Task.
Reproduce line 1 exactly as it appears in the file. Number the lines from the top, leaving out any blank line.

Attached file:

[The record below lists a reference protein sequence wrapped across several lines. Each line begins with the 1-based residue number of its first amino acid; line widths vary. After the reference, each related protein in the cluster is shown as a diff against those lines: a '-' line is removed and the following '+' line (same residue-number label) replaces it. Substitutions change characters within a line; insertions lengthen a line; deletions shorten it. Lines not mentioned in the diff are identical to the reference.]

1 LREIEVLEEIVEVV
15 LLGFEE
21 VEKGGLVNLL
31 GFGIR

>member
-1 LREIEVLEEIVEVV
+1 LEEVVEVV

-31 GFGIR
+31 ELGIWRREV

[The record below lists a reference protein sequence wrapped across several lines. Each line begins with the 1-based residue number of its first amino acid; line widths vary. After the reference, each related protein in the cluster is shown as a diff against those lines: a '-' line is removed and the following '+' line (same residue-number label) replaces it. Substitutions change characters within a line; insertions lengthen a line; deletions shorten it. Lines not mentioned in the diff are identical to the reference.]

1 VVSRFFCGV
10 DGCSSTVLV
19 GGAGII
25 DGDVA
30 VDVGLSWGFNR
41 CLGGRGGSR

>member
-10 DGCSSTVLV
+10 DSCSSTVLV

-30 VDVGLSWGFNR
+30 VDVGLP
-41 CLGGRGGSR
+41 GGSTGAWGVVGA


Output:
[The record below lists a reference protein sequence wrapped across several lines. Each line begins with the 1-based residue number of its first amino acid; line widths vary. After the reference, each related protein in the cluster is shown as a diff against those lines: a '-' line is removed and the following '+' line (same residue-number label) replaces it. Substitutions change characters within a line; insertions lengthen a line; deletions shorten it. Lines not mentioned in the diff are identical to the reference.]